Monday, November 15, 2010
So, I'm on my pediatric fieldwork now and I LOVE IT!
I have an incredible supervisor! She is patient and answers each and every one of my 3 million questions thoroughly. She brings me resources and samples regularly and I'm reviewing and learning from all the material.
The kids have disabilities that range from cerebral palsy, muscular dystrophy, autism, ADD/ADHD, mild Sensory Processing Disorder, handwriting and developmental delays. What's interesting is that a lot of the time is spent on paperwork, at least more than I expected. My supervisor is very gracious because during that time she takes breaks from paperwork to answer my 3 million questions per day.
My supervisor is awesome about allowing me to experiment, play with, joke with and work with them. I love working with them! One of the kids said to me, "Hi, I'm Boy X. What's your name?" I told him my name is 'Ms. Kim' to which he promptly replied, "What grade are you in?" It took everything in me to keep from laughing. Because I'm 'novel and new' the kids love working me and none of them are shy.
I had the opportunity to sit in on an IEP (Individualized Education Program) meeting and it was incredibly interesting! I had to sign the IEP paperwork, as an OTS of course, because everyone present has to be acknowledged. A variety of professionals were present--the psychologist, special education teacher, classroom teacher, case manager, occupational therapist (of course), Speech Language Pathologist-- and the parents were there. I felt that some of the language was a little too technical for the parents and I made a mental note to always remember to speak simply and clearly and explain everything when talking to people who are not occupational therapists. What is simple and common knowledge to me may be technical mumbo-jumbo to someone not in the field.
A lot of our therapy takes place in odd locations due to lack of space, including the hallway, closets, the classroom, backrooms in the library and other super small areas. Each area is distracting and exceptionally visually or aurally stimulating. I don't know how the kids can concentrate, given their occupational needs, and I'm always amazed at the kids' ability to concentrate with so much 'business' going on.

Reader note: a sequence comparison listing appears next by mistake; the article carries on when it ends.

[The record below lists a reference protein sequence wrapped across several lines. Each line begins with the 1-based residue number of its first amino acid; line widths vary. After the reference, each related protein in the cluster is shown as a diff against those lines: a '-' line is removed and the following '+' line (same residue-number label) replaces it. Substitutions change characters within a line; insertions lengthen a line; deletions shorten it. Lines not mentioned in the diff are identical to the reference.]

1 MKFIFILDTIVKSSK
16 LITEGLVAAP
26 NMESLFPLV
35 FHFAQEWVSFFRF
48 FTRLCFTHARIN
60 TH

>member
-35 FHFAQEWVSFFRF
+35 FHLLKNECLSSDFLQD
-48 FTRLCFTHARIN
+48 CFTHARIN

I've noticed that performing standardized assessments can be a bit challenging because the kids don't have the attention span, patience or focus to complete the assessment. So, the evaluations that I've witnessed use creative tools and simple/clever games and tasks.
So far, I love working with small children. I'm still learning how to really analyze their grips, posture, sensory needs or aversions, speech, gross and fine motor skills and a host of other things. I'm really working on being more observant to their abilities and delays.
The other thing that I did in honor of participating in something new every month was visit a talk by a man who was born without arms or legs! Yes, it's true. I went to a church with my classmate and we sat for 30 minutes and listened to Nick Vujicic tell us about Jesus Christ, the Gospel and living nearly 30 years without limbs.
He wrote a book that you can purchase from his website or from Amazon entitled Life Without Limits: Inspiration for a Ridiculously Good Life. When we go on break in December, I'm going to purchase this book. I really enjoyed listening to what Nick had to say and I'm looking forward to reading his book.
One of the most interesting things was his wheelchair. He drives it with his 'flippers,' as he calls his feet, and he was very adept at maneuvering through the aisles. Nick was born with a rare disease called Tetra-amelia. From an occupational therapy point of view, he talks as if his daily occupations and functions have not been affected. I can neither confirm nor deny this as I have not evaluated him, obviously, and I choose not to place my own limiting beliefs on him. According to him, he's done tons of things--played golf, surfing, scuba diving, tons of things. You can view pics of all these activities here. And, of course, you can always Google him. Google knows everything...
You can find more information about Nick and his book by clicking here--Lifewithoutlimbs.org.